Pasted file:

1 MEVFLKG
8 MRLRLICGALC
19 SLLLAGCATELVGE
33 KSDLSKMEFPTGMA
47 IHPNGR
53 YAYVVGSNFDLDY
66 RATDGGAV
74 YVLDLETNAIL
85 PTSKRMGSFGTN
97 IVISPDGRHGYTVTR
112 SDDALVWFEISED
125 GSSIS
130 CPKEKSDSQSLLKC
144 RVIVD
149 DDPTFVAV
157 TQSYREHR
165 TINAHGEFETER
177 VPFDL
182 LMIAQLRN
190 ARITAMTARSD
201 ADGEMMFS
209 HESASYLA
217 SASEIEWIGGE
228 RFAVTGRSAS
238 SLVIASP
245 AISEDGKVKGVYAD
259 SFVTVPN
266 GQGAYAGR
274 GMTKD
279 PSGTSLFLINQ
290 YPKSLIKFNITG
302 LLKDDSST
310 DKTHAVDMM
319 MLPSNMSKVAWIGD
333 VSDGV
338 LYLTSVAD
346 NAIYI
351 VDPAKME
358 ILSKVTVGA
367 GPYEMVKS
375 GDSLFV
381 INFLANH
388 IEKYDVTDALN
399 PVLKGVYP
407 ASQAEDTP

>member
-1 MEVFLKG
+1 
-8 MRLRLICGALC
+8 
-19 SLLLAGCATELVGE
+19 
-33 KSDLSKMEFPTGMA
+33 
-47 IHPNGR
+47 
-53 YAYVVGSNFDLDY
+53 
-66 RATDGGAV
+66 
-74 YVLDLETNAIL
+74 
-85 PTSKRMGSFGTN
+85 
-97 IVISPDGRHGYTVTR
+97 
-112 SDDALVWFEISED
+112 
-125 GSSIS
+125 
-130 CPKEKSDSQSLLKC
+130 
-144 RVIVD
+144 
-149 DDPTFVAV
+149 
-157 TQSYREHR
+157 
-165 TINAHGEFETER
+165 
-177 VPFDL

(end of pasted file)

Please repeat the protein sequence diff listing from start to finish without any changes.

1 MEVFLKG
8 MRLRLICGALC
19 SLLLAGCATELVGE
33 KSDLSKMEFPTGMA
47 IHPNGR
53 YAYVVGSNFDLDY
66 RATDGGAV
74 YVLDLETNAIL
85 PTSKRMGSFGTN
97 IVISPDGRHGYTVTR
112 SDDALVWFEISED
125 GSSIS
130 CPKEKSDSQSLLKC
144 RVIVD
149 DDPTFVAV
157 TQSYREHR
165 TINAHGEFETER
177 VPFDL
182 LMIAQLRN
190 ARITAMTARSD
201 ADGEMMFS
209 HESASYLA
217 SASEIEWIGGE
228 RFAVTGRSAS
238 SLVIASP
245 AISEDGKVKGVYAD
259 SFVTVPN
266 GQGAYAGR
274 GMTKD
279 PSGTSLFLINQ
290 YPKSLIKFNITG
302 LLKDDSST
310 DKTHAVDMM
319 MLPSNMSKVAWIGD
333 VSDGV
338 LYLTSVAD
346 NAIYI
351 VDPAKME
358 ILSKVTVGA
367 GPYEMVKS
375 GDSLFV
381 INFLANH
388 IEKYDVTDALN
399 PVLKGVYP
407 ASQAEDTP

>member
-1 MEVFLKG
+1 
-8 MRLRLICGALC
+8 
-19 SLLLAGCATELVGE
+19 
-33 KSDLSKMEFPTGMA
+33 
-47 IHPNGR
+47 
-53 YAYVVGSNFDLDY
+53 
-66 RATDGGAV
+66 
-74 YVLDLETNAIL
+74 
-85 PTSKRMGSFGTN
+85 
-97 IVISPDGRHGYTVTR
+97 
-112 SDDALVWFEISED
+112 
-125 GSSIS
+125 
-130 CPKEKSDSQSLLKC
+130 
-144 RVIVD
+144 
-149 DDPTFVAV
+149 
-157 TQSYREHR
+157 
-165 TINAHGEFETER
+165 
-177 VPFDL